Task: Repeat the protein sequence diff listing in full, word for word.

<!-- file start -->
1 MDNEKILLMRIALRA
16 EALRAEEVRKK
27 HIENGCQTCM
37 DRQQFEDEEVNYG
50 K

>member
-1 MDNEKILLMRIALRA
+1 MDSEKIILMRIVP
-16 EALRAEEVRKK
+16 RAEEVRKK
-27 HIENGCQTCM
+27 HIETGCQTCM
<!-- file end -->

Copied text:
1 MDNEKILLMRIALRA
16 EALRAEEVRKK
27 HIENGCQTCM
37 DRQQFEDEEVNYG
50 K

>member
-1 MDNEKILLMRIALRA
+1 MDSEKIILMRIVP
-16 EALRAEEVRKK
+16 RAEEVRKK
-27 HIENGCQTCM
+27 HIETGCQTCM